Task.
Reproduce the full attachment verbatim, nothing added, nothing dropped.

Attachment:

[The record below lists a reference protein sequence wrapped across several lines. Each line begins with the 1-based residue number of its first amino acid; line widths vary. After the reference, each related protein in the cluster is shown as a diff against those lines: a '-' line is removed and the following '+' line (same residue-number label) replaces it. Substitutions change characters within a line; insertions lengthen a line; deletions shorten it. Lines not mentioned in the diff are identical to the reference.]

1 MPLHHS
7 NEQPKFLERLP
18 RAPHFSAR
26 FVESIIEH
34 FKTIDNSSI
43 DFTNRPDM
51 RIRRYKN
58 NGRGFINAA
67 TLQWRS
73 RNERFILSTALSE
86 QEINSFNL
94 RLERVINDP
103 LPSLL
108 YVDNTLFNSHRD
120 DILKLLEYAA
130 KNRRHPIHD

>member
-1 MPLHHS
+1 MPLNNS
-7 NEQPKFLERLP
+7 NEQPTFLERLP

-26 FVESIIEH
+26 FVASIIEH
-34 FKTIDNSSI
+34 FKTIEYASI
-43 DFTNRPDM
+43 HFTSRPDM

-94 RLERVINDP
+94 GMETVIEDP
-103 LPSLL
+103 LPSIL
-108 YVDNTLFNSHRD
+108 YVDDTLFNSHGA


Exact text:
[The record below lists a reference protein sequence wrapped across several lines. Each line begins with the 1-based residue number of its first amino acid; line widths vary. After the reference, each related protein in the cluster is shown as a diff against those lines: a '-' line is removed and the following '+' line (same residue-number label) replaces it. Substitutions change characters within a line; insertions lengthen a line; deletions shorten it. Lines not mentioned in the diff are identical to the reference.]

1 MPLHHS
7 NEQPKFLERLP
18 RAPHFSAR
26 FVESIIEH
34 FKTIDNSSI
43 DFTNRPDM
51 RIRRYKN
58 NGRGFINAA
67 TLQWRS
73 RNERFILSTALSE
86 QEINSFNL
94 RLERVINDP
103 LPSLL
108 YVDNTLFNSHRD
120 DILKLLEYAA
130 KNRRHPIHD

>member
-1 MPLHHS
+1 MPLNNS
-7 NEQPKFLERLP
+7 NEQPTFLERLP

-26 FVESIIEH
+26 FVASIIEH
-34 FKTIDNSSI
+34 FKTIEYASI
-43 DFTNRPDM
+43 HFTSRPDM

-94 RLERVINDP
+94 GMETVIEDP
-103 LPSLL
+103 LPSIL
-108 YVDNTLFNSHRD
+108 YVDDTLFNSHGA